Facing a Wrongful Death
The wrongful death of a loved one is a tragic experience for many families. It can be overwhelming when the family member’s death occurs due to reckless behavior, negligence, or an intentional act by another. Families are torn between grief, confusion and anger. They want to know why the fatal accident happened, they want answers and are fearful of losing their financial security, especially if the decedent contributed monetarily. A wrongful death law firm can help the family recover their loss and punish the wrongdoer.
How the Morris Law Firm Can Help
Over the years, the attorneys at the Morris Law Firm have helped many families when the unthinkable happens. They offer compassionate service with the diligence and legal acumen you want. By easing the financial troubles families experience, they are able to help the family members pay for funeral and burial costs and household expenses.
While the family’s enormous grief will not be eased nor will the emptiness they feel be extinguished, filing a lawsuit against the wrongdoer will give them a measure of closure. It will also bring justice for their loved one’s demise.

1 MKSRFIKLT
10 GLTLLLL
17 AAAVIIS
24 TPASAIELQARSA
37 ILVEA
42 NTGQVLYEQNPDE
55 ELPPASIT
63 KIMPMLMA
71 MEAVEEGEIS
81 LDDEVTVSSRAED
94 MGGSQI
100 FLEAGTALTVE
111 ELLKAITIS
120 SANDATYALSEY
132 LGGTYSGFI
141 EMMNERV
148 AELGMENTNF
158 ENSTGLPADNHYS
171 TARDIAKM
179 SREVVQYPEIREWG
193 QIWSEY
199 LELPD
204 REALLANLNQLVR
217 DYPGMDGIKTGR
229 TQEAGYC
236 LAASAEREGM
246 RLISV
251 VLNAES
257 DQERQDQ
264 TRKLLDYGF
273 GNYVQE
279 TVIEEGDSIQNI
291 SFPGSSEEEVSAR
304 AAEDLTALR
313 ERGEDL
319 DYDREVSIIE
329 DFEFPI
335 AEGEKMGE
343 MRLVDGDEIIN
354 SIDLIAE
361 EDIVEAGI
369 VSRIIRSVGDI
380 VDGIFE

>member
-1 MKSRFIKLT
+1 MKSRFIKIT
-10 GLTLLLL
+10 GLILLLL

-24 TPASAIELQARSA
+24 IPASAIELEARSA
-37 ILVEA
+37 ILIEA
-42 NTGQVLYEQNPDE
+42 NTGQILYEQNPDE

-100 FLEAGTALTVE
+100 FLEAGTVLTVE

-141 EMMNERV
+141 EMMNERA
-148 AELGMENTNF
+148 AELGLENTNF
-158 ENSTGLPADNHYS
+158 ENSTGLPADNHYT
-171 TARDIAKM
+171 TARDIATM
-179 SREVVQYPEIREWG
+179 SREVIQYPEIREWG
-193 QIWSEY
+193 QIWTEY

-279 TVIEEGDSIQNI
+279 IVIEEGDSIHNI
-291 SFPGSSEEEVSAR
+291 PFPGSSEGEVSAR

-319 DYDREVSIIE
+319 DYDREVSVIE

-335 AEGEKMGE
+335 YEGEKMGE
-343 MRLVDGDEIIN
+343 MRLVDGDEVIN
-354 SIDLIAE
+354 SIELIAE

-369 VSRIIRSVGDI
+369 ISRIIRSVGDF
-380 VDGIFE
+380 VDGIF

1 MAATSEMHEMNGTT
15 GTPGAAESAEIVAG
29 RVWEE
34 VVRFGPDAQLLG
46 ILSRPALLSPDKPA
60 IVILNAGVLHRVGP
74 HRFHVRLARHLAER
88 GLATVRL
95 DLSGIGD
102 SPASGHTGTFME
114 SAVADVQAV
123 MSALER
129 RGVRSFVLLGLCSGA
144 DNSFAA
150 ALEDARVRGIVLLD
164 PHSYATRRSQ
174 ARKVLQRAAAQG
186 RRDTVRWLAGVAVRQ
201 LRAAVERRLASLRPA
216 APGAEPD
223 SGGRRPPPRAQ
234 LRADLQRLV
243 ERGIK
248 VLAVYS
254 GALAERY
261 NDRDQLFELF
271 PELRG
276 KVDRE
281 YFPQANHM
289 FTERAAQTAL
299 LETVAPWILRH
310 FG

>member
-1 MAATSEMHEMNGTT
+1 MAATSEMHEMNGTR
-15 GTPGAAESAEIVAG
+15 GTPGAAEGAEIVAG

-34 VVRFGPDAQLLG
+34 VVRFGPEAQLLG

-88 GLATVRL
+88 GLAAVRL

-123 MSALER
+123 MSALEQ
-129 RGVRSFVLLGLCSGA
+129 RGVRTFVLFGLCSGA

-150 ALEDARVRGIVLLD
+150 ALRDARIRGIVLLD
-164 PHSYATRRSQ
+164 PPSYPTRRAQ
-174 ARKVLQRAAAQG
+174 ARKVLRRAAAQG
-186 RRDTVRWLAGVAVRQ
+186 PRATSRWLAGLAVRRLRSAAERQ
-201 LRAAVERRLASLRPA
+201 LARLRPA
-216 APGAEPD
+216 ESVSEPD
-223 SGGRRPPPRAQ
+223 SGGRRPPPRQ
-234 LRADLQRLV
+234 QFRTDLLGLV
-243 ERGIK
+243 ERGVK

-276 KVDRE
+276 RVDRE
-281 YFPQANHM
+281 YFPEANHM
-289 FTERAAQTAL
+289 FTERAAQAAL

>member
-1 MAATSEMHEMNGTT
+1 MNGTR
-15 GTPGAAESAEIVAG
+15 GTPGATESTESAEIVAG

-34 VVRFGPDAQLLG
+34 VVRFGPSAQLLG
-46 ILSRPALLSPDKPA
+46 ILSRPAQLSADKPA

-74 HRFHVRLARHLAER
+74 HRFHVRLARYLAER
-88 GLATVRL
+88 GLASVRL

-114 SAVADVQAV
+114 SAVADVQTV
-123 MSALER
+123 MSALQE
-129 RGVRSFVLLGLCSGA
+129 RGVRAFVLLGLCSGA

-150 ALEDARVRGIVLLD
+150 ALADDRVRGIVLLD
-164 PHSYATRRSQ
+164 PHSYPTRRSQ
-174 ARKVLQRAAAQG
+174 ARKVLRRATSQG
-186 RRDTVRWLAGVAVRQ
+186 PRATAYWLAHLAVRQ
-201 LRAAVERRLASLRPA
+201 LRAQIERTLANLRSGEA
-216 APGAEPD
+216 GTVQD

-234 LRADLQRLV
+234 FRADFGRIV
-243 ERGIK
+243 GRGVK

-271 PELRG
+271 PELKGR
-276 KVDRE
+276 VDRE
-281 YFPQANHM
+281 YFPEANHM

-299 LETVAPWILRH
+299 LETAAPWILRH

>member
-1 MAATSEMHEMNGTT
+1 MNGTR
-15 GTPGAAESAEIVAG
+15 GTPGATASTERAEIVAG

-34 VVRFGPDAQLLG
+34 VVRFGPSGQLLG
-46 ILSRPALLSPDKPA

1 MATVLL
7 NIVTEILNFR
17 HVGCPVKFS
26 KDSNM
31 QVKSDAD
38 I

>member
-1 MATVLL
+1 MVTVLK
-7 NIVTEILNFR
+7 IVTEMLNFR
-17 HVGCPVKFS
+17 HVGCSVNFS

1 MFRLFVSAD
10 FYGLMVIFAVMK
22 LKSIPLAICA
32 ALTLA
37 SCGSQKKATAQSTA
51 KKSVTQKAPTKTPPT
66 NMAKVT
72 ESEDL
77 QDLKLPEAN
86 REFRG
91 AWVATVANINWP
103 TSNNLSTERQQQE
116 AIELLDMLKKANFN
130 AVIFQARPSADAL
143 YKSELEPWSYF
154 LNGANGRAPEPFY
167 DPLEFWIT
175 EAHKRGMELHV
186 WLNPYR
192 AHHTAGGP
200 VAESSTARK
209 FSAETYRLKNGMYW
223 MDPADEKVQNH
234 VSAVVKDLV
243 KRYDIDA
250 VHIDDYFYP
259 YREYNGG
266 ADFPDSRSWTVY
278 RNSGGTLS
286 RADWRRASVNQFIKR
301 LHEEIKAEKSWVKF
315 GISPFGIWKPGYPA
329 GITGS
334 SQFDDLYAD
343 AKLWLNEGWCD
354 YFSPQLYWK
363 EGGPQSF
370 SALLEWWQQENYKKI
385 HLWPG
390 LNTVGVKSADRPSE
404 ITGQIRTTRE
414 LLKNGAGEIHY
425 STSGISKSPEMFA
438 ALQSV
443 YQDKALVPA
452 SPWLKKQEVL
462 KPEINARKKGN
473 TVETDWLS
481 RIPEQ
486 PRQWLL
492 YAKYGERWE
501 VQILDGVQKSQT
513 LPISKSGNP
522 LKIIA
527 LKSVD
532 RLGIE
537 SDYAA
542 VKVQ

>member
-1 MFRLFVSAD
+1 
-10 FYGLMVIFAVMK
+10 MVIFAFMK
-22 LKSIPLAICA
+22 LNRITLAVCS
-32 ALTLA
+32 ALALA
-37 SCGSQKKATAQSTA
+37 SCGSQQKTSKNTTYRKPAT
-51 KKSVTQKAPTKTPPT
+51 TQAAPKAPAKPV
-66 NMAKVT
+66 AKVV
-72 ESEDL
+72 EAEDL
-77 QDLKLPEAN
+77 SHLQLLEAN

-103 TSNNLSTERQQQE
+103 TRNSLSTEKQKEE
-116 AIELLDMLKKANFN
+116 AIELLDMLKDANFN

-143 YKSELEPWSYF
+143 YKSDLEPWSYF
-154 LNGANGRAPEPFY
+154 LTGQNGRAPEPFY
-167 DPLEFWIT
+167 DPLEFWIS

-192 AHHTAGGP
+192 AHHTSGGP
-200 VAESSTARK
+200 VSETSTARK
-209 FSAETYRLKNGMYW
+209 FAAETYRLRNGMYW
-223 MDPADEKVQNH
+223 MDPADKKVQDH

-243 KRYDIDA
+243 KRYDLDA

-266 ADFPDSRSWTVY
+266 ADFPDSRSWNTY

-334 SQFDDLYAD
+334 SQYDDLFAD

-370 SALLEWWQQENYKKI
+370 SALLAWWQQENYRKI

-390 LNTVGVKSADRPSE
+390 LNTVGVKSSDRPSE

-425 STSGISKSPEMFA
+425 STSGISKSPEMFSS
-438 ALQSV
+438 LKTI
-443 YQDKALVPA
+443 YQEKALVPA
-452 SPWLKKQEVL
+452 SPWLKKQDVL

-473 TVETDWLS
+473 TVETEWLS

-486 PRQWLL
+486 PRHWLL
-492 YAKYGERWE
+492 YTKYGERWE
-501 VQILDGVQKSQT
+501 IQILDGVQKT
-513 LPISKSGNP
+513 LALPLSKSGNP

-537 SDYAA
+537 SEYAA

What Is a Wrongful Death?
A fatality is termed a wrongful death when a person is killed due to another’s negligence or intentional act. Many circumstances are considered a wrongful death:
- Car accidents
- Common carrier accidents such as those occurring on a train or bus
- Construction site deaths due to negligence
- Farm accidents
- Canine attacks
- Premises liability accidents involving elevators, escalators, slip and falls or sidewalks
- Defective products in household items, automobiles or others
- Truck accidents
What Can the Family Recover
The monetary compensation that results from a wrongful death lawsuit are:
- Funeral and burial expenses are recoverable.
- Lost wages up to the decedent’s retirement age for both employees and independent contractors can be claimed by the family.
- Job benefits, commissions, tips and other perks are reclaimable.
- Loss of consortium filed by a spouse is permitted.
- Loss of inheritance can be included in the lawsuit.
- Children, both adopted and natural, can file for the loss of their parent.
- The family could file a survival action if the decedent lived for a period before expiring. A survival action is not meant to compensate the family for their loss. Instead, it is meant to punish the wrongdoer and prevent future similar events. Punitive charges against the at-fault party are permissible if the accident is egregious. These are usually much higher than compensatory damages.
- Loss of consortium can be filed by a spouse.
Who Can File a Wrongful Death Lawsuit?
The following family members can file a claim:
- The spouse of the deceased can file a lawsuit.
- The decedent’s children can file as long as one-half of their support came from the deceased.
- The grandchildren of the decedent can file if the parent predeceased the decedent.
- The deceased’s parents can also file as long as they received support from the decedent.